Those have been great opportunities for the whole sector to get together, have sort of focus training on different aspects of media production that they don't get at home in the general course of events, and to network and build the tnational sector body, which was called Indigenous Remote Communications Australia or IRCA, and that's now in the last couple of years, become the national peak body for all of the indigenous media sector with the name change to First Nations Media Australia.
So in 2001, at the third remote BRACS Video Festival - as they were called then - we were made aware that the digital conversion was going to be coming in about 10 years time. And our advice from the chief engineer at Imparja, Tim Mason, was that it would be just too expensive to try and run digital television services in the remote communities. So, we realised from that point that we needed to start work already on developing up an alternative delivery platform to the local community TV services in the BRACS. And at that meeting, the idea was formed to utilise a second part time channel that Imparja had that they used just to send higher quality sports content and so on across to the satellite uplink.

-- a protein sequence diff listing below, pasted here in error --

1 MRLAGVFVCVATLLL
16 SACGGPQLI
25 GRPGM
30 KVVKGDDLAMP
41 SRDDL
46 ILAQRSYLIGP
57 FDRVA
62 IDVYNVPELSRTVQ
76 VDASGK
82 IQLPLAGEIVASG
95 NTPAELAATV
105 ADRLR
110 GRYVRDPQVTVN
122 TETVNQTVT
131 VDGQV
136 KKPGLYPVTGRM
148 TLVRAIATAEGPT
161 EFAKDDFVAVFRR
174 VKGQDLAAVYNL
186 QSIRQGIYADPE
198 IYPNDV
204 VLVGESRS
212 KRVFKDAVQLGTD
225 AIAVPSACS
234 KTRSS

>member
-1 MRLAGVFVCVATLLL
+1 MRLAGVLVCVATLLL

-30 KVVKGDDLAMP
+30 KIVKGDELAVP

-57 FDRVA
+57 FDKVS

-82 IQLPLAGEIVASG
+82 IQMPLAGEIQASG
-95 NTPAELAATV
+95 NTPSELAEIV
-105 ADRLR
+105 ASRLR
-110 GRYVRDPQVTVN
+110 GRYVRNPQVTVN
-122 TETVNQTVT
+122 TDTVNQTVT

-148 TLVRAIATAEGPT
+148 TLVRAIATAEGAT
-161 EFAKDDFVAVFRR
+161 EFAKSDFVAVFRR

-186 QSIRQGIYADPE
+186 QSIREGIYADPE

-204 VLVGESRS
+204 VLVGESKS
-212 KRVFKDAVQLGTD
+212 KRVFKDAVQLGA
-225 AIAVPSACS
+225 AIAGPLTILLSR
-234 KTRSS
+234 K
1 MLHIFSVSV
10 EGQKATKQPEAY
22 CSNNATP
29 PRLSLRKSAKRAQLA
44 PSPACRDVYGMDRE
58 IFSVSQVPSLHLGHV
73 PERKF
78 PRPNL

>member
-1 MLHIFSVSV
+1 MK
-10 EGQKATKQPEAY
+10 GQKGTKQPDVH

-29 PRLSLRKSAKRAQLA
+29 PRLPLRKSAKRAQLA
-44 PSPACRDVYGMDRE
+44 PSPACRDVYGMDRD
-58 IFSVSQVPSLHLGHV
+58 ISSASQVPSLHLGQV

The four Bush organisations there - PY Media, Warlpiri Media, Ngaanyatjarra Media and PAKAM - agreed to start feeding content to Imparja to put up on that service. We'd already run a couple of tests as early as ’98, and verified that yeah, the service could carry television content and be received in all parts of the country. And so, we started up slowly. It started essentially on weekends. PY Media were broadcasting the Central Australian Footy League back to their communities through this channel. And when the football game finished, there would be two or three hours of video content that we had sent in to Imparja, who would ingest it and put it up. So that's …what became ICTV - Indigenous Community Television - started right back there from 2000, 2001, when we decided to get organised and start trying to feed that and build it towards a full time channel - so that when the digital conversion came, we would have a platform that we could still get community TV content back to our remote viewers. So that built up and built up, and became quite successful to the point in 2006, we were running 22 hours of content a day. Imparja were a little bit reluctant to give us full run on the channel because they saw the political power of it, in the context of the development of the NITV - National Indigenous Television Service. So, I was on the NITV Working Group for two and a half years prior to the establishment of NITV - attempting to represent the interests of the remote sector and IRCA, and to maintain that platform that we had developed into the new national service. And we had a roll out – it was called the RIBS TV roll out.